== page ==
But 2017 Roger can beat Peak Djoker, no doubt about it. As I said above, it was mental lack that lost the Wimby finals. Just a mentally stronger Roger would have been able to beat peak Djoker. What more with added 2017 weapons of stronger/more consistent bh, improved ROS, etc, 2017 Roger may even obliterate peak Djoker! As I said before, Djoker must be thanking his elbow that helped him dodge a bullet!

    Sorry, long post, not a writer, can’t put it shorter, haha. I will end by saying, imho, that peak Roger was 2004-2007. That Roger would beat Djoker all day long. 2017 Roger will not beat 2004-2007 Roger. 2017 is the second peak of Roger. Maybe more impressive if you consider his age of course. But the true and highest peak is 2004-2007. As you say, Matt, ppl are too much into “presentism”. It’s very easy to be caught up with the present and forget how great past performances were. When I watch 2004-2007 Roger, I’m like, OMG. No way he is better now than then. He was out of this world; the athleticism, the quickness, the confidence, the forehand, the clutch, the brashness….. Anyway, my conclusion is peak Roger, whether it’s his first or second peak (2017; NOT 2014/2015) beats Peak Djoker. Bottom line why Roger got beat by Djoker in 2014/2015 without going into all the nitty gritty of faster/slower courts, Djoker’s ROS, etc, is….mental. It was all, if not mostly mental. He got scared and scarred by Djoker.

    Liked by 1 person

  5. Tennisisthebest

    Another factor why 2014/2015 was not peak Roger was he was just getting used to his new racket. His forehand with the new racket was wild and lacked pop. 2017 forehand is more lethal; although I would still argue it is not as lethal as in his hey days, 2004-2007. Roger himself said he thought he was a better player in 2014/2015; meaning : a smarter, more aware/conscious player; definitely not better in the sense that it is superior to his 2004-2007 version, I don’t thunk so! The fangirls jumped on that to justify Djoker peak beat Roger peak. Duh…. How stupid and shallow….like so many of the “Enlightening” stats that’s all over the net on how Djoker is the best🙄. For me, 2014/2015 Roger was painful to watch at times; the fragility….you really felt like his slam days were over. 2014/2015 period was about recovering from injury hit 2013, playing back to form, and getting to break into his bigger racket. The full circle happened only now, 2017.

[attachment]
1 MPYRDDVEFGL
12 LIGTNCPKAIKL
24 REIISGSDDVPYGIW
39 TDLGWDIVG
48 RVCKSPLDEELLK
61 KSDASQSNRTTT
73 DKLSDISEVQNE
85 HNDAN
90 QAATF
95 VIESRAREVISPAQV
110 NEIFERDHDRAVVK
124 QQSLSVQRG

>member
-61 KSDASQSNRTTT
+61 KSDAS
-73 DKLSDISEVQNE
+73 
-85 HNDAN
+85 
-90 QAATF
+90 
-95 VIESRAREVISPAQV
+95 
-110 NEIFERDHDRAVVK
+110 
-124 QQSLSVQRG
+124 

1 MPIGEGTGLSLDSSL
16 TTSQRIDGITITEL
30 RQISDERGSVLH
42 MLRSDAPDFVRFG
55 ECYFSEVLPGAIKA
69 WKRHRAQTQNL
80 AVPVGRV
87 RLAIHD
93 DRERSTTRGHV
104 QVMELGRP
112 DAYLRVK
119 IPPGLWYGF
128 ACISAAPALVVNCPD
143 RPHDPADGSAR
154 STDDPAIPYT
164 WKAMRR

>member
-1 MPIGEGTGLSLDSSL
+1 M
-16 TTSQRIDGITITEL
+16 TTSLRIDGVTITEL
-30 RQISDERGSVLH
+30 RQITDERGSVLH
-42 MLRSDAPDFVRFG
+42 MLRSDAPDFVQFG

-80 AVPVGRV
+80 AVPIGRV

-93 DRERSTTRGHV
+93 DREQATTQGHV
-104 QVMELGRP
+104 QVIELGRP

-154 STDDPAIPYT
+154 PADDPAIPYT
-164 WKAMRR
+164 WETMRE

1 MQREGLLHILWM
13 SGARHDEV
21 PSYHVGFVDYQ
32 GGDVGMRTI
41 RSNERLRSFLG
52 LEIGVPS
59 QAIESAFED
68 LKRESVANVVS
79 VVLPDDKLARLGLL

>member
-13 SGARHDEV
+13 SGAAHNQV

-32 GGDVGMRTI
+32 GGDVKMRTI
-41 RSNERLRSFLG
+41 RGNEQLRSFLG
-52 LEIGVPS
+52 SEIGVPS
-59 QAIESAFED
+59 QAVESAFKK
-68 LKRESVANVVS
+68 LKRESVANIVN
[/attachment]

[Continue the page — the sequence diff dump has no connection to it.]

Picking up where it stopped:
Liked by 1 person

  6. clint grike

    Yeah the suggestion that federer was playing at his best level in 2014-15 is hard to take seriously. It would be one thing if he was just losing to djokovic but look at the other guys he lost to in slams in 2014-15…. In Aus 2014 he was straight setted by nadal, in that year’s RG he lost to gulbis. And then in the US open straight setted by cilic. In 2015 Aus he lost to seppi. And in RG straight setted by stan. Sure stan was playing lights out tennis, and we know all about rafa. But gulbis, cilic in straights… seppi!! 2004-2007 federer would not have lost to those guys.
    If someone wants to make the argument that djokovic at his peak played as well as anyone ever based on an analysis of his game (movement, power, accuracy of different strokes etc.) then I’d love to hear it. But if the argument goes… federer was at his peak in 2014-15, djokovic beat him, therefore djokovic’s peak was higher, that’s not very persuasive.
    Fans of novak also talk about the ‘personal slam’: 4 grand slams in a row in 2015-16. I don’t want to knock a wonderful achievement by an all time great player, but you have to look at the opposition and in particular the absence of a fit rafa at RG. Take rafa out of the equation and federer would almost certainly have won back to back calendar slams in 2006-07.
    I don’t even want to claim that roger’s best form (I agree that occurred between 2004-07) was the best by any player ever. I agree with matt about the difficulty of making objective judgements about this. I think pistol pete in wimbledon 1999 was almost unbeatable and mcEnroe in 1984 should not be forgotten. It’s easier to look at a whole career and say whose accomplishments are greater, whose legacy superior…. Another suggestion for matt is to tell us where he thinks Pete stands now that rafa has 15 slams and Pete no longer has the most wimbledons and with the year end no.1 record also under threat….

    Liked by 1 person

  7. Outstanding work here, folks. I’ll be back tomorrow to join in this discussion of peak Federer/Novak HFE, N.A. HC, etc. We have quite a couple of weeks coming-up culminating in the biggest tennis tournament of the year – sorry naysayers.


  8. Pingback: Djokovic’s Highest Form Ever (DHFE) | Mcshow Blog